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The History of the Periodic Table

A history of how our understanding of chemical properties evolved into the periodic table.
by

Clay Shupak

on 25 September 2012

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Transcript of The History of the Periodic Table

The origins of the periodic table coincide with the origins of chemistry. Origins of the Periodic Table Perhaps the first use of chemistry was the harnessing of fire by ancient peoples. The next major advance in chemistry was
the formulation of Atonism
an important prerequisite
by Democritus.
(440 B.C.) For the next 1900 years civilizations
experimented with metalurgy and
alchemy. Robert Boyl publishes Boyle's Law finally distinguishing modern chemistry from alchemy.
(1661) Demtri Mendeleev publishes the first periodic table. (1869) Contributions to the Perioic Table The "Father of Nuclear Physics" Ernest Rutherford Devises the
Rutherford Model of the
atom... postulates that protons
have a positive charge... and depicts protons
in the nucleus. (1871 - 1937) Joseph John Thompson (1856- 1940) Discovers... Electrons Isotopes and
invents
the mass spectrometer Antoine Henri Becquerel (1852-1908) Discovers... radioactivity Henry Moseley
who formed

the concept

of

Atomic Number (1887- 1915) Robert Millikan A physicist... A physicist... Who measured the charge
of an electron and formulated the
Photoelectic Effect (1868-1953) John Dalton Pioneered... Atomic
Theory (1776-1844) Edwin Schrödinger Louis de Broglie and Introdced
wave/particle duality Used duality
to formulate his
electron
wave equation John Newlands Worked with
the periodic table
on the periodization
of elements (1837-1898) Niels Bohr Formulated the "Planetary Model" of Atoms (1885-1962) Formation of the Periodic Table Mendeleev's periodic table is based upon a century of chemical discovery. The table is meant to visually dipict the peridoic law that states certain properties reapeat when elements are arranged by their atomic number. In the early years, Mendeleev's periodic table depicted only 63 elements as opposed to our modern count of 109. On Mendeleev's original table, columns represented periods and rows represented groups (reciprocal to the current model.) Early Elements Modern Elements were used by humans for hundres of years before they were classifed by scientists. Here are some early references to elements: Copper is utilized in Antolia in 9000 BC. Gold appears in Egyptian artifacts 5500 BC. Phosphorus is prepared from urine by Henning Brand becoming the first chemically discovered element. (1669) Oxygen is discovered by Carl Scheele by heating murcuric oxide and nitrates. (1771) Nitrogen is discovered by Daniel Rutherford by demonstrating the gas does not support combustion and thus has unique properties. (1772) Design The purpose of the periodic table is to organize elements in a way that enables us to understand them. Periods Groups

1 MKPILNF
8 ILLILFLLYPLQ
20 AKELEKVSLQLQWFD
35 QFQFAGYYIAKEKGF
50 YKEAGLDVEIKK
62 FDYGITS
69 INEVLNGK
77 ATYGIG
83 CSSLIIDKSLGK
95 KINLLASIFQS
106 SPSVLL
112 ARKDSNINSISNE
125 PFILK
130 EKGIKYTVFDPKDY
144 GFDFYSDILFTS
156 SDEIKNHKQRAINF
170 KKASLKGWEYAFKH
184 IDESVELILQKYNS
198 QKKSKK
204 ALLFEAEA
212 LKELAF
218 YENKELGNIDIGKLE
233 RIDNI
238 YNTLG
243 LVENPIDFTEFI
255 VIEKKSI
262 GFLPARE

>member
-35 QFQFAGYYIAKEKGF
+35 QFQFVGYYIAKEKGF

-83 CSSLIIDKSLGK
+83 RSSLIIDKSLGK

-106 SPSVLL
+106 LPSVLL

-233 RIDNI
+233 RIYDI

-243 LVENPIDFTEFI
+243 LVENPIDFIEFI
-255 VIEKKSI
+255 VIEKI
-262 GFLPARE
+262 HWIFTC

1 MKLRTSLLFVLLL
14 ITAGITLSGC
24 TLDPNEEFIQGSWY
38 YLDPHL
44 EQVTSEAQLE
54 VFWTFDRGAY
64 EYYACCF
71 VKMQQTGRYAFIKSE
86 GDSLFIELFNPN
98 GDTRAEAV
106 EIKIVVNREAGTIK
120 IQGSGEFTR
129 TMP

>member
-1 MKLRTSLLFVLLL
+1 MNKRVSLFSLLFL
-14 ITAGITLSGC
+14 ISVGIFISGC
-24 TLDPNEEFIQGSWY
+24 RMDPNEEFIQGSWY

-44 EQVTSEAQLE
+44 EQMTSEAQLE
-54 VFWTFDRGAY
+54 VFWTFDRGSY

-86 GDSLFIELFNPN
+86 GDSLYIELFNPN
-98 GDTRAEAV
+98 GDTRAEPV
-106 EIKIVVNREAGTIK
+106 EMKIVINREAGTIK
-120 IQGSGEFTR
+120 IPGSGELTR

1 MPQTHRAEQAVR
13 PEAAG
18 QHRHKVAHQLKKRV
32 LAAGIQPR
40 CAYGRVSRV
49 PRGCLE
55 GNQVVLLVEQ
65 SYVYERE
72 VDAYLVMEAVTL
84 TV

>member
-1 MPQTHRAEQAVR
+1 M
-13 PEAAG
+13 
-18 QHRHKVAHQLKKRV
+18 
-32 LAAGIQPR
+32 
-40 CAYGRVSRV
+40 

The design of the periodic table has allowed scientists to discover "missing" elements. The current model of the periodic table (pictured above) is a corraboration of modern discoveries. New elements are still being discovered.The most recent additions were flurovium and livermorium. Periods are arranged by ascending atomic mass. They show which shell an electron is in. Groups organize elements with similar chemical properties. Chemical Symbol Element Name Atomic Mass Atomic Number The modern periodic table resembles Mendeleev's with import contributions relating to chemical theory by modern scientists. Works Cited *http://www.webelements.com/

*http://genesismission.jpl.nasa.gov/educate/scimodule/cosmic/explore_2ST.pdf

*http://www.hobart.k12.in.us/ksms/PeriodicTable/history.htm

*http://chemistry.about.com/od/k12gradelessons/a/periodictable_2.htm

* http://wikipedia.org
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